HC Deb 27 March 1895 vol 32 cc297-316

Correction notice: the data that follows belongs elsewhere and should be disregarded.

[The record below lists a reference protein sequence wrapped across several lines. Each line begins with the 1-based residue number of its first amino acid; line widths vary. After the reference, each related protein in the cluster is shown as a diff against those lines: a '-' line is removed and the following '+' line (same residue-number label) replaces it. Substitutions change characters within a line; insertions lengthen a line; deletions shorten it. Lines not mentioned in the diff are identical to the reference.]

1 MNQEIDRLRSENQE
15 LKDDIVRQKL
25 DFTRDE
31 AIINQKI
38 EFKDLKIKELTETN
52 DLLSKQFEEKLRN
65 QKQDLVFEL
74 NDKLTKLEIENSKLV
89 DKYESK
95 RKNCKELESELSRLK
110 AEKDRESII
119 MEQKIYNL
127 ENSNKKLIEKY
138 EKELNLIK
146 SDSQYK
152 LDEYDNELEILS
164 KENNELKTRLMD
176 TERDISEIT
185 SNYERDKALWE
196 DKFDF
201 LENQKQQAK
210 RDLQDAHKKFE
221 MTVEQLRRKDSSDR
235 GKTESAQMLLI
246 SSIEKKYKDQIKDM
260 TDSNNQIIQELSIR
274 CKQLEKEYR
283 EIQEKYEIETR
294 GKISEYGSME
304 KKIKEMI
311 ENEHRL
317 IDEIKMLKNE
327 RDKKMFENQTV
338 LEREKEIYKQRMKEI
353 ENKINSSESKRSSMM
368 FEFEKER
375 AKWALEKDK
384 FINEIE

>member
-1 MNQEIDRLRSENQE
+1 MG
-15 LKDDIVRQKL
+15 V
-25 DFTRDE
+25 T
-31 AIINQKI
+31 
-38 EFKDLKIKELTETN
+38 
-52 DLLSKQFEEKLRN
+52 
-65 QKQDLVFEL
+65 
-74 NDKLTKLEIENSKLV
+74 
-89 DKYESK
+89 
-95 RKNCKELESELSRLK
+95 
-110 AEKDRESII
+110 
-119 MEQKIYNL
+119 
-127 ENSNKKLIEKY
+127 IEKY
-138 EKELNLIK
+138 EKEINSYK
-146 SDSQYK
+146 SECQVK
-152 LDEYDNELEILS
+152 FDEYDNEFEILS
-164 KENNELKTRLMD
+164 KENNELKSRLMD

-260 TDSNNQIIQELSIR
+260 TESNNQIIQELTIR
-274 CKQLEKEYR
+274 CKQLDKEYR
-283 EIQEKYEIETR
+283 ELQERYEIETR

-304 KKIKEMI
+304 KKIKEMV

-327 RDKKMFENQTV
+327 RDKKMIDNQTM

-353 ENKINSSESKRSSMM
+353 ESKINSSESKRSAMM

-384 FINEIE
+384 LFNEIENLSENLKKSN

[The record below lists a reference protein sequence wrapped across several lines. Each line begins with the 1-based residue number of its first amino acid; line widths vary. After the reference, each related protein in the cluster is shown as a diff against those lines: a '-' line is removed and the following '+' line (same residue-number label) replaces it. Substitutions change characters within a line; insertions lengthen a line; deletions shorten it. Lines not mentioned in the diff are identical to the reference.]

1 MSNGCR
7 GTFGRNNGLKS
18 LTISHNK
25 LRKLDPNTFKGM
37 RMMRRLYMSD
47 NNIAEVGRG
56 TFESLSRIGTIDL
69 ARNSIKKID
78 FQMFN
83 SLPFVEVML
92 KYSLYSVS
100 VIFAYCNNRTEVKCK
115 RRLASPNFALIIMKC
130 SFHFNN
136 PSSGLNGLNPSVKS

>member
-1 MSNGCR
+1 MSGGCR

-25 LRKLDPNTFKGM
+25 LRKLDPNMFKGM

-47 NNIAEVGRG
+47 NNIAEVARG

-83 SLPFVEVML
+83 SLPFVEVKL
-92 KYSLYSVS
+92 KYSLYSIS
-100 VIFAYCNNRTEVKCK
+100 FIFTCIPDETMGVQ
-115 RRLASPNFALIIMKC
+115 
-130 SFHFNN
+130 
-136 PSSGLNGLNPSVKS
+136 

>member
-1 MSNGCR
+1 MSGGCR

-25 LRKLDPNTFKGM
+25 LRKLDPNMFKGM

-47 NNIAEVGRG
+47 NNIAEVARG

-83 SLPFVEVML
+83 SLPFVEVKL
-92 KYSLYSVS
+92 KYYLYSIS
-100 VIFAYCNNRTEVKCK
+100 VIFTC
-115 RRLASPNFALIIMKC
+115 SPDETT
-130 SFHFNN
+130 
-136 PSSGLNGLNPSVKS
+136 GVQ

*MR. SEYMOUR KEAY (Elgin and Nairn)